There are days when I think it could not have been real. Then there are days when it is so real I want to pretend it never happened. And there are days when I want to try to find those boys, look them up on the internet. Their names have been forever engraved on my heart. I do not need even a moment to come up with the names, the faces, or even the wounds each one carried. Even though at this stage of life I sometimes cannot remember my own telephone number or where I parked my car.
I feel tears roll down my cheeks each time a float depicting the raising of the flag at Iwo, or a caged mock prisoner of the Vietnam era passes in a parade. My eyes sting and my throat tightens each time I see a soldier at the wall, weeping. These embers of war are mournful reminders that yes, it was real, so real that even after all these years it cannot be forgotten.
When I look into the tortured eyes of a Vietnam veteran, or listen to the stories that often take years of smoldering in the subconscious before they can be put into words, I know the reality. It is those who return alive, but deeply wounded in their souls who often suffer the most from war. And the end result is always the same. The end result is always more taxes, more widows, more debt, more man-made limbs, and the deep sorrowed embers that can be ignited in unexpected moments.
While those in power drink their wine, add up the profits, celebrate, congratulate each other, or prepare for the next conflict, others suffer in silence. I hope this small effort will let them know we care; and to somehow aid in the quest for peace in our world.
From the book
FANNING THE EMBERS
We all carry deep within the recesses of
Our minds, small bits of ash from some
Moments in our past.
Memories, images, feelings that can be
Ignited by some seemingly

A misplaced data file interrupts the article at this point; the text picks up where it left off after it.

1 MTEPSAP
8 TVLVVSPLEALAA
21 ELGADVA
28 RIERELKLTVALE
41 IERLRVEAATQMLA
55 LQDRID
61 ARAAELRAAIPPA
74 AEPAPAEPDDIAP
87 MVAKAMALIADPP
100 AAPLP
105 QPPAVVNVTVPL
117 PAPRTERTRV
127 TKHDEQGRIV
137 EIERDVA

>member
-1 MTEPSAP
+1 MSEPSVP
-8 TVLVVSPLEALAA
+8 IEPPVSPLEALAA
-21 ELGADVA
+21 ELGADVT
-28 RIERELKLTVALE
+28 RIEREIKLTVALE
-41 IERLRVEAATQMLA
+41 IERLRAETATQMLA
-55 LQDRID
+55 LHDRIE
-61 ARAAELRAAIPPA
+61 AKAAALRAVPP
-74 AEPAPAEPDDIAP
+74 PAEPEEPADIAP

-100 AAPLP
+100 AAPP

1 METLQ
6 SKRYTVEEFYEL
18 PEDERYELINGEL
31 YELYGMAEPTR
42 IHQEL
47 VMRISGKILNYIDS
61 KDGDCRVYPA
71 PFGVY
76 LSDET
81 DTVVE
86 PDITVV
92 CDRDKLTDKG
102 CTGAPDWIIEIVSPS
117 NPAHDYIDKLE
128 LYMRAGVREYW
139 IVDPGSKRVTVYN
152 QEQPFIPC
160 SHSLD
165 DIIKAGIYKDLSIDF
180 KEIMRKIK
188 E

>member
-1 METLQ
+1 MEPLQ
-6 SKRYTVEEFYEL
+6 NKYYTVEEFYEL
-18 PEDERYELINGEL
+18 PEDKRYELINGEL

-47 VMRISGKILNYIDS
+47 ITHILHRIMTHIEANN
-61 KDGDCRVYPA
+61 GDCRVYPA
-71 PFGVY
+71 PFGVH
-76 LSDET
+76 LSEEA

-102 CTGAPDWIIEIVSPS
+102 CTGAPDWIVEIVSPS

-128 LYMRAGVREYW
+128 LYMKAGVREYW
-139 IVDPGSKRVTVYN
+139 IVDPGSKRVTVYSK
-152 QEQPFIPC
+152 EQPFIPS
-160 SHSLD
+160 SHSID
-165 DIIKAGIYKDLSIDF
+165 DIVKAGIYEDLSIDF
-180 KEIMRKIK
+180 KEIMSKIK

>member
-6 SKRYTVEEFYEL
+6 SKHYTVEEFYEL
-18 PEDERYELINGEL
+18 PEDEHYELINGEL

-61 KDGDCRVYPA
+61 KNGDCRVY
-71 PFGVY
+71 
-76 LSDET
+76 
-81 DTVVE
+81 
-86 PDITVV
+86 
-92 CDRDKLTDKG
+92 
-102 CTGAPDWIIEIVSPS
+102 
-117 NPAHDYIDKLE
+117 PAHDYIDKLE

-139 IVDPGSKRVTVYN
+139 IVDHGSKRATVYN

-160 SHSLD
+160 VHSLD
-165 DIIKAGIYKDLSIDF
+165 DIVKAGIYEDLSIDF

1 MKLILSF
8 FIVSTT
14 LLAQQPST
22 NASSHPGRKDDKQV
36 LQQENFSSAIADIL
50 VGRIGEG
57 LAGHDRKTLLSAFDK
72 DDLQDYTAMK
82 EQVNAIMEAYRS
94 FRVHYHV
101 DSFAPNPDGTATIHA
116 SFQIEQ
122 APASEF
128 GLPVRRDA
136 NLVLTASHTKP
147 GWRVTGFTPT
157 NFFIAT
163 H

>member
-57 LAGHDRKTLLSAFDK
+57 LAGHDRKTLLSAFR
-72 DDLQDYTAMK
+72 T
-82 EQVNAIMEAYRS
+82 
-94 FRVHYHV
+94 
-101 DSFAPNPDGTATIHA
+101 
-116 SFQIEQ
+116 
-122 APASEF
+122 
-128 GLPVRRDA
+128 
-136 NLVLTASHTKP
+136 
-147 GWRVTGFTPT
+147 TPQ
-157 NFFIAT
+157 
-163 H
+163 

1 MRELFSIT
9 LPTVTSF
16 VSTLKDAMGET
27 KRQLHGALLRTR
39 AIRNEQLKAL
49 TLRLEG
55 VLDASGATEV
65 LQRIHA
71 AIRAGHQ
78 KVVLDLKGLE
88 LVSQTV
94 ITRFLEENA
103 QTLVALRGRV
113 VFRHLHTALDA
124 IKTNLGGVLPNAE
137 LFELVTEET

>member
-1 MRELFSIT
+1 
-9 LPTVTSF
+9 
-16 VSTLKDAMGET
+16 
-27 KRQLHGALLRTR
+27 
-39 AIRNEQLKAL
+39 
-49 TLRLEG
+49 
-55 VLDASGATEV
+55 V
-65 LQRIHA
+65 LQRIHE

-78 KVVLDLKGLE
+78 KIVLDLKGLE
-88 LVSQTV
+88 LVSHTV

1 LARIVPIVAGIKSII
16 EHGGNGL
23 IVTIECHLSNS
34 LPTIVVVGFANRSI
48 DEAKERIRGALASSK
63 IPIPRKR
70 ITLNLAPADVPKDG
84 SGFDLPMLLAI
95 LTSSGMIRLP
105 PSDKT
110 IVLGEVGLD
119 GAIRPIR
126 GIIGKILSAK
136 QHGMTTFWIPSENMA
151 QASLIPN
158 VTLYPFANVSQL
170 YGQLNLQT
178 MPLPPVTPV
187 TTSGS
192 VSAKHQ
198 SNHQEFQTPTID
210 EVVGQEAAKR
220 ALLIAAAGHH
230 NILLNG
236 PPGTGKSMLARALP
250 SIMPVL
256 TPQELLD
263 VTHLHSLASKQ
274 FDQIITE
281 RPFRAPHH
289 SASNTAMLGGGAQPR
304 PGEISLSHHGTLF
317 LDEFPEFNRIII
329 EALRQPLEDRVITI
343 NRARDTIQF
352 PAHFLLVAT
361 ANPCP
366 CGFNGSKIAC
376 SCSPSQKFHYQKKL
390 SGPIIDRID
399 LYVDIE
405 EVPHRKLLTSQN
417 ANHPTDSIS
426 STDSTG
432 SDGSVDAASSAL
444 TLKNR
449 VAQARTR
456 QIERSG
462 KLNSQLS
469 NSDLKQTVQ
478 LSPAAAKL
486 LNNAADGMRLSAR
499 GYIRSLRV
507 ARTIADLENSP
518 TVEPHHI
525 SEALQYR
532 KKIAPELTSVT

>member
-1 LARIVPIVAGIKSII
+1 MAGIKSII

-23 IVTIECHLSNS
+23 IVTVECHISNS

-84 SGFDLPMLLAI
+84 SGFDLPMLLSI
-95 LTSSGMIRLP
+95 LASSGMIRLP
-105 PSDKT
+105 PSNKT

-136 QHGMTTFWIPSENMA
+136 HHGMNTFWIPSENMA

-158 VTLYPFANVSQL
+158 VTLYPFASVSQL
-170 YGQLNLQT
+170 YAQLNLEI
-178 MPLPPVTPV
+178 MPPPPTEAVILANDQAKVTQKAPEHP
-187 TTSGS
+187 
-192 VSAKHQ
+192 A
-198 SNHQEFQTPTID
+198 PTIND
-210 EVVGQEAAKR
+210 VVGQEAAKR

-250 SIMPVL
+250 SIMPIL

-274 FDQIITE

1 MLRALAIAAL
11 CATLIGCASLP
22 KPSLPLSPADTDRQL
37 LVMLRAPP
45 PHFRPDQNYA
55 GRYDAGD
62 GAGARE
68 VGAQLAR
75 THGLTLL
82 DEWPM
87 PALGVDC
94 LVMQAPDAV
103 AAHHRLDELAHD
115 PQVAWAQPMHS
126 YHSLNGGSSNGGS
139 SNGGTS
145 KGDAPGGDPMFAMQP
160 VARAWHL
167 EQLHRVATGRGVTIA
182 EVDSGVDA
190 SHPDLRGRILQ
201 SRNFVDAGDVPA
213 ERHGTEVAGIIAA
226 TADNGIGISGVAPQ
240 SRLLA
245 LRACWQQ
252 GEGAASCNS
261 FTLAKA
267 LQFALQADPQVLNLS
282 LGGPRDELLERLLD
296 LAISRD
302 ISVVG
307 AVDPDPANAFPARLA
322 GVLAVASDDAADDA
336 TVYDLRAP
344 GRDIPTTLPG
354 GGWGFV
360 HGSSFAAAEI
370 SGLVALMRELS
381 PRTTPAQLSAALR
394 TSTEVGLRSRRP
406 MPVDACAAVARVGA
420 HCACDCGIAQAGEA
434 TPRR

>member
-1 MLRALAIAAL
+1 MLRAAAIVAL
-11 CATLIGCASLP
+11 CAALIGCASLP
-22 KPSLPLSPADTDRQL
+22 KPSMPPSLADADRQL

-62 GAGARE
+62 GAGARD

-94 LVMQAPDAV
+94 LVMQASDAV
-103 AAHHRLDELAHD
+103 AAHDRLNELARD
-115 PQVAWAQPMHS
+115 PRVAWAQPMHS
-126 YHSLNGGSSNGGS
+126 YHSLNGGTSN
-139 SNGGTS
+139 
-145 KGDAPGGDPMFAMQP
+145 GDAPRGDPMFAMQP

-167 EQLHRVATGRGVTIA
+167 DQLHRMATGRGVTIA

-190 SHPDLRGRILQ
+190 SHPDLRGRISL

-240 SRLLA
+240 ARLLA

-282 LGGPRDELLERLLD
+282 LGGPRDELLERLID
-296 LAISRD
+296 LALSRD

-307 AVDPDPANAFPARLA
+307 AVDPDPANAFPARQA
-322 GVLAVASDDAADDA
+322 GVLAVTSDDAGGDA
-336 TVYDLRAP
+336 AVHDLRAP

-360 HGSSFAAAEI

For too many years I carried the ashes of
World War II deeply buried. Thinking I had
Extinquished all fire from them
By keeping them locked away.
Then a sobbing Vietnam veteran at a
Memorial service was the breeze that
Ignited those embers into a
Blazing fire-storm of poems.
Through that experience I found
We do not always need an outside event
To fan an ember. We need only
To breathe our own creative spirit onto
A memory and suddenly the poem flickers.
A weeping child, an old wheelbarrow
A field of daffodils, dandelions, chicory
Wild mustard or phlox
One gardenia, an orchid, or a dozen red roses.
Rain falling on a clothesline, a car backfires,
A snowman melts.
There are poems everywhere
And they are nowhere until
A poet breathes upon the ash . . .
Beatrice O'Brien, poet, workshop leader and director of Poets Theatre for over 20 years. A volunteer as leader of a Creative Writing Project for Veterans in rehab for 10 years, director of several Writer's Groups, including the Writer's Roundtable in Hornell, NY. Widely published both nationally and internationally, winner of several awards, including a first for a national chapbook contest by Forum Press and several first place awards in small press journals.
Served as a US Navy Nurse, World War II, married to George O'Brien 69 years, mother of six children. Author of ONE TRACK, a Railroad non-fiction narrative and several other books and chapbooks.
EMBERS is a 48 page hand-sewn paperbook with spine - $12.00.
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